Foreknowledge in Renaissance Philosophy: Divine
This entry deals with the notion of God’s foreknowledge. First, Augustine’s position is delineated, after which follows that of Boethius, in order to introduce the theological and philosophical topics which characterized the later discussion on divine foreknowledge. Then, the focus will turn to Aquinas’ view. Augustine, Boethius, and Aquinas furnish the arguments necessary to comprehend the discussion of the early modern era, characterized by both the Catholic–Protestant debate and the inner-Catholic debate between Molinist and Augustinian-minded theologians. Therefore, attention will be paid to Calvin, while the last section will focus on Molina, who followed (and improved) Aquinas’ terminology in order to better rebut Reform-minded theologians, although his theses were harshly criticized by anti-Pelagian Catholics.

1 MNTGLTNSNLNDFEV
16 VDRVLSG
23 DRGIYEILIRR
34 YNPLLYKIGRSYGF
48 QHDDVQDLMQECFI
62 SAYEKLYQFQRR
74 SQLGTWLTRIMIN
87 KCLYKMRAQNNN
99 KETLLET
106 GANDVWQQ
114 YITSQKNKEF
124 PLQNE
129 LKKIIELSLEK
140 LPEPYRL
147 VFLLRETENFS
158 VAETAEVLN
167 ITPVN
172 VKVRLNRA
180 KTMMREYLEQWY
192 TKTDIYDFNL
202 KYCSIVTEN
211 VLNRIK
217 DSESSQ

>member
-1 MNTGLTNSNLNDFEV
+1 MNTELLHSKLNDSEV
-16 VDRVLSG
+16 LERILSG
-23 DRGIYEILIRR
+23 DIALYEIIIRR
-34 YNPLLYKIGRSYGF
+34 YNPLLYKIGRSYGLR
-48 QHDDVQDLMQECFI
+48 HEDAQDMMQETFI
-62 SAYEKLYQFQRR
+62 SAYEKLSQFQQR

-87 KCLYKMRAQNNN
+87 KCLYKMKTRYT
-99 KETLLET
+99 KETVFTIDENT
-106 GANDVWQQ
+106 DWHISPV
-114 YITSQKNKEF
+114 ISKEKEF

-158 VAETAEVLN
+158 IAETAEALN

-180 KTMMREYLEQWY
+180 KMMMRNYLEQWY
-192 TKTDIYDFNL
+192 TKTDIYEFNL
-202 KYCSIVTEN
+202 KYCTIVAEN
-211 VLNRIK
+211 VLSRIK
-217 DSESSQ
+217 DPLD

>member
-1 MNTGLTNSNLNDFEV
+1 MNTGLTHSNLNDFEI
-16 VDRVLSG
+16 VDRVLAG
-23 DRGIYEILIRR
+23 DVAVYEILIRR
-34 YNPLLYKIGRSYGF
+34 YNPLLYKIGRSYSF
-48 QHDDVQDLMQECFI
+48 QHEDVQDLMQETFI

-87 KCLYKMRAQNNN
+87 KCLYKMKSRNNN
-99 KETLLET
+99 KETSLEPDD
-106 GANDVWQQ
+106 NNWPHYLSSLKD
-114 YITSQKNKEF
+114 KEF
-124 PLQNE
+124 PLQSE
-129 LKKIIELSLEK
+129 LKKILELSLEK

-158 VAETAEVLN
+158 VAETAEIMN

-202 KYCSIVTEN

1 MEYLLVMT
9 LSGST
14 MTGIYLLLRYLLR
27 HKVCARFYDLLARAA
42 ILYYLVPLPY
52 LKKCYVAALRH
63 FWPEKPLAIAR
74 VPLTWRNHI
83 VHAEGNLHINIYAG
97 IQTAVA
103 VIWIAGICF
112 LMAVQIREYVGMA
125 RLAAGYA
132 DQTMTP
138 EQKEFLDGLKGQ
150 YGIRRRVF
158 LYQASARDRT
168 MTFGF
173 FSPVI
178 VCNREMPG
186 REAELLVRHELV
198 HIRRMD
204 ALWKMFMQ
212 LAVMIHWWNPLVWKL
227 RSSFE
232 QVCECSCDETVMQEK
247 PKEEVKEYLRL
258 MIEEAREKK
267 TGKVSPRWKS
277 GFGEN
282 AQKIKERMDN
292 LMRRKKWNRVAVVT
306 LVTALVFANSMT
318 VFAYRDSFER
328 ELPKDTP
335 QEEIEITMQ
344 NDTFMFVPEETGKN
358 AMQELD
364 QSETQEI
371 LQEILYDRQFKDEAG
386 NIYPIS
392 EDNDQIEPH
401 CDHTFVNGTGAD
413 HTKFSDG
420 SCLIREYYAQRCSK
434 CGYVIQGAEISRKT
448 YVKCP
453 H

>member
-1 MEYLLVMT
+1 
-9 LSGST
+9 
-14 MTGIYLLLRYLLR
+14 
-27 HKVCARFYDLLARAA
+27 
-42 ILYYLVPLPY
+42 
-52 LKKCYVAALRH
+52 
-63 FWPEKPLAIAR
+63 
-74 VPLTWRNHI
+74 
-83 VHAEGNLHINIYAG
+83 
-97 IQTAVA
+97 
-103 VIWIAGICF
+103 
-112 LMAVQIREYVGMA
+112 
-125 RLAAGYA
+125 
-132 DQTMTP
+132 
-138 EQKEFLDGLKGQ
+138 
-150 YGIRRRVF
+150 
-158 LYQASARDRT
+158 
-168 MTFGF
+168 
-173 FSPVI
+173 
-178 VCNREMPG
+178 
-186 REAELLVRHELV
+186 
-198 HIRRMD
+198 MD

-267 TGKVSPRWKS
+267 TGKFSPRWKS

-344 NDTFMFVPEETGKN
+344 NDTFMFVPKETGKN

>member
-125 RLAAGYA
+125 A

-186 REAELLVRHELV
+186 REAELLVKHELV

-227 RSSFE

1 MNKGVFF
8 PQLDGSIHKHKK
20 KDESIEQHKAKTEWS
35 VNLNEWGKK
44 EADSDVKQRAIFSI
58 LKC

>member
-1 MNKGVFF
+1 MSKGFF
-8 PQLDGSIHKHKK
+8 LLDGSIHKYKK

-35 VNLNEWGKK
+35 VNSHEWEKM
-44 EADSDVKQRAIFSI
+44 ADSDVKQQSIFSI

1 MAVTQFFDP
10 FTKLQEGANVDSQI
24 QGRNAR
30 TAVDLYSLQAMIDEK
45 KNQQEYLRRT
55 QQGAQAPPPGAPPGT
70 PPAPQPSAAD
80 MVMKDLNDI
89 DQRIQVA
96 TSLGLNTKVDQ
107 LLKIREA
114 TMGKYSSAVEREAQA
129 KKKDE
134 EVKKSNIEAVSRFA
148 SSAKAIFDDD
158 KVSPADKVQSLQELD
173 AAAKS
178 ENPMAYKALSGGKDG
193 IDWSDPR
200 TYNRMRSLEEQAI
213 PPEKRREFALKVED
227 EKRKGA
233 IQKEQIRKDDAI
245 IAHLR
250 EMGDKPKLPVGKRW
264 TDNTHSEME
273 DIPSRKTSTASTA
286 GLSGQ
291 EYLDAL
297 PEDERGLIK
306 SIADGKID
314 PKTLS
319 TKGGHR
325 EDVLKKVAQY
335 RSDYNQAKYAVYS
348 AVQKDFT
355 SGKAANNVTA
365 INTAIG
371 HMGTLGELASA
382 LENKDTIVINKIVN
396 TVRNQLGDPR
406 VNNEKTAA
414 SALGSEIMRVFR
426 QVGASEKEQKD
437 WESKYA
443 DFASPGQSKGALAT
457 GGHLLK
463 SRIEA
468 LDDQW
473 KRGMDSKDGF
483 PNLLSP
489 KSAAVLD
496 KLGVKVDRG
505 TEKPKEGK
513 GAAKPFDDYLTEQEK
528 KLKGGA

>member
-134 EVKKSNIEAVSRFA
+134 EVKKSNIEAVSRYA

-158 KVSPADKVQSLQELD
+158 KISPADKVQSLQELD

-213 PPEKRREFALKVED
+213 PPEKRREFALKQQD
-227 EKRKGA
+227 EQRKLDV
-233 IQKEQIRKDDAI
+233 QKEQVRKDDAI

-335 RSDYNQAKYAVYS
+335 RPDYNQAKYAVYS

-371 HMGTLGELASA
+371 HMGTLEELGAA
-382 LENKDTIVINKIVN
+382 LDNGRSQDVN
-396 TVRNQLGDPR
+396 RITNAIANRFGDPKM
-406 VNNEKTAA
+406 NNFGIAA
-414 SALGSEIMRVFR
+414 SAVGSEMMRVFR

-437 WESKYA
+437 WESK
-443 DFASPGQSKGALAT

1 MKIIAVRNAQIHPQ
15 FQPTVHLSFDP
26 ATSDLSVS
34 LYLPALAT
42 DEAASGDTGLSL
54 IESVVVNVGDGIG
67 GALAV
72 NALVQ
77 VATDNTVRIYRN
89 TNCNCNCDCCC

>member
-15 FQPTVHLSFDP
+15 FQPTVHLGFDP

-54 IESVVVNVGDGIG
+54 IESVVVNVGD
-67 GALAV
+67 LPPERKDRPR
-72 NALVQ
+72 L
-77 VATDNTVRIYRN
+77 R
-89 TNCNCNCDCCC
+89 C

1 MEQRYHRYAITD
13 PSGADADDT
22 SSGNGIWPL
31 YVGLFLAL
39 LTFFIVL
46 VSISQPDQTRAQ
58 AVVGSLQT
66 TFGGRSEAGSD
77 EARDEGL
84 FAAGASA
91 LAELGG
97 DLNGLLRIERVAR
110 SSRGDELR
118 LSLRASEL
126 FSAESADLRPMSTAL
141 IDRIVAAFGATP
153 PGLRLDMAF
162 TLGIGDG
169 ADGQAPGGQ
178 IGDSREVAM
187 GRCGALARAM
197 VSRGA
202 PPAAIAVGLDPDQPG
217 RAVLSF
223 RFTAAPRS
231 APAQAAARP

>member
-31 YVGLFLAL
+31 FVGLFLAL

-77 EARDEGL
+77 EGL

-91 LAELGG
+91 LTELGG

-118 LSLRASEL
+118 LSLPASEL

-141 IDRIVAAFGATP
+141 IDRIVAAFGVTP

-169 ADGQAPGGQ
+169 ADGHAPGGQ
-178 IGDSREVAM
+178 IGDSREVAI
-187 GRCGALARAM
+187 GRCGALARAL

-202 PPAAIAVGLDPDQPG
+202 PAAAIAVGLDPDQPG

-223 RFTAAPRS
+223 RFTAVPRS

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- Molina, L. de. 1988. On divine foreknowledge (part IV of the Concordia), ed. A. J. Freddoso. Ithaca: Cornell.Google Scholar